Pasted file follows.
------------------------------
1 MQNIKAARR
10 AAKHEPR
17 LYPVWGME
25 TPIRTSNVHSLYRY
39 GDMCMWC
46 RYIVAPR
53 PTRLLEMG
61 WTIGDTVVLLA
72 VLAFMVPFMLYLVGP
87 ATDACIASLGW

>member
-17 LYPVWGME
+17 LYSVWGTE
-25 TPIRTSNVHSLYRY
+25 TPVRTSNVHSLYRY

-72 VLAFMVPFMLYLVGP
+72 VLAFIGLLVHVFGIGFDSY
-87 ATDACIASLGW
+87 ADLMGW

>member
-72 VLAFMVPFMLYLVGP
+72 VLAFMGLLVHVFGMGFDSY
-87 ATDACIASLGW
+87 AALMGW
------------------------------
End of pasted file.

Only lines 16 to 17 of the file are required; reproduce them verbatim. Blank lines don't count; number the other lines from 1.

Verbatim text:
-72 VLAFMVPFMLYLVGP
+72 VLAFIGLLVHVFGIGFDSY